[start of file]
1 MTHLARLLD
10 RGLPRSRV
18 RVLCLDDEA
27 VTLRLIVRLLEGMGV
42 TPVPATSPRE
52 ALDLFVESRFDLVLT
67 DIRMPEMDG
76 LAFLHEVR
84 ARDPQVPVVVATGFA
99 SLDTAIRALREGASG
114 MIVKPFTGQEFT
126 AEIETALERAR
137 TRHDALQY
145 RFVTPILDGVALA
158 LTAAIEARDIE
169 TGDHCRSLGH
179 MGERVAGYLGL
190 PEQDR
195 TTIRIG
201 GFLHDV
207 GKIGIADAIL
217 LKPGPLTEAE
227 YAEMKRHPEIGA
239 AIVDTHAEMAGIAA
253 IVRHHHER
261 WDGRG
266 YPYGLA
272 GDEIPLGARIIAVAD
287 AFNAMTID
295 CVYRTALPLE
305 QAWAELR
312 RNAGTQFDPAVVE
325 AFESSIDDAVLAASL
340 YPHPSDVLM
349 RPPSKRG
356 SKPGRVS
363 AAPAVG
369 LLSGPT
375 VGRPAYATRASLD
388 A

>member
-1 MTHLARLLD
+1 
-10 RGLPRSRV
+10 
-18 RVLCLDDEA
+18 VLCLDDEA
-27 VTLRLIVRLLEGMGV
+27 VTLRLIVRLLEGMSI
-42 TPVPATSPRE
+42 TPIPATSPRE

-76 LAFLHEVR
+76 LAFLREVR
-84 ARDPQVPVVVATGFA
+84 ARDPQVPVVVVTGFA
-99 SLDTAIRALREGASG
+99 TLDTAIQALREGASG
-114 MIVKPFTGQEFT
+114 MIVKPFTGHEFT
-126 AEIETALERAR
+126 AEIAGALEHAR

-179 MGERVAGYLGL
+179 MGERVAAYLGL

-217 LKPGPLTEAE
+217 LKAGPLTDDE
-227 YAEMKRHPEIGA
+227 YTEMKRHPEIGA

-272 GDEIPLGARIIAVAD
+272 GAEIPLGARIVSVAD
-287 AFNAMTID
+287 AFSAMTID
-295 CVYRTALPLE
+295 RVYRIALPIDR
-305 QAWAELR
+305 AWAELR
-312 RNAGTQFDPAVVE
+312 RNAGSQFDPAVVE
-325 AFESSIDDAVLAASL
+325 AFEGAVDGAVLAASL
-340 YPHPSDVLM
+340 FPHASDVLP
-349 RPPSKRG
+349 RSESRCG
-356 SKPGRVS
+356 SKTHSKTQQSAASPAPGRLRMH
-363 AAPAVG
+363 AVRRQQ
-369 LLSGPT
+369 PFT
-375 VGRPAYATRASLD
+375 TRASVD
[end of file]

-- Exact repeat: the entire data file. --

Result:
1 MTHLARLLD
10 RGLPRSRV
18 RVLCLDDEA
27 VTLRLIVRLLEGMGV
42 TPVPATSPRE
52 ALDLFVESRFDLVLT
67 DIRMPEMDG
76 LAFLHEVR
84 ARDPQVPVVVATGFA
99 SLDTAIRALREGASG
114 MIVKPFTGQEFT
126 AEIETALERAR
137 TRHDALQY
145 RFVTPILDGVALA
158 LTAAIEARDIE
169 TGDHCRSLGH
179 MGERVAGYLGL
190 PEQDR
195 TTIRIG
201 GFLHDV
207 GKIGIADAIL
217 LKPGPLTEAE
227 YAEMKRHPEIGA
239 AIVDTHAEMAGIAA
253 IVRHHHER
261 WDGRG
266 YPYGLA
272 GDEIPLGARIIAVAD
287 AFNAMTID
295 CVYRTALPLE
305 QAWAELR
312 RNAGTQFDPAVVE
325 AFESSIDDAVLAASL
340 YPHPSDVLM
349 RPPSKRG
356 SKPGRVS
363 AAPAVG
369 LLSGPT
375 VGRPAYATRASLD
388 A

>member
-1 MTHLARLLD
+1 
-10 RGLPRSRV
+10 
-18 RVLCLDDEA
+18 VLCLDDEA
-27 VTLRLIVRLLEGMGV
+27 VTLRLIVRLLEGMSI
-42 TPVPATSPRE
+42 TPIPATSPRE

-76 LAFLHEVR
+76 LAFLREVR
-84 ARDPQVPVVVATGFA
+84 ARDPQVPVVVVTGFA
-99 SLDTAIRALREGASG
+99 TLDTAIQALREGASG
-114 MIVKPFTGQEFT
+114 MIVKPFTGHEFT
-126 AEIETALERAR
+126 AEIAGALEHAR

-179 MGERVAGYLGL
+179 MGERVAAYLGL

-217 LKPGPLTEAE
+217 LKAGPLTDDE
-227 YAEMKRHPEIGA
+227 YTEMKRHPEIGA

-272 GDEIPLGARIIAVAD
+272 GAEIPLGARIVSVAD
-287 AFNAMTID
+287 AFSAMTID
-295 CVYRTALPLE
+295 RVYRIALPIDR
-305 QAWAELR
+305 AWAELR
-312 RNAGTQFDPAVVE
+312 RNAGSQFDPAVVE
-325 AFESSIDDAVLAASL
+325 AFEGAVDGAVLAASL
-340 YPHPSDVLM
+340 FPHASDVLP
-349 RPPSKRG
+349 RSESRCG
-356 SKPGRVS
+356 SKTHSKTQQSAASPAPGRLRMH
-363 AAPAVG
+363 AVRRQQ
-369 LLSGPT
+369 PFT
-375 VGRPAYATRASLD
+375 TRASVD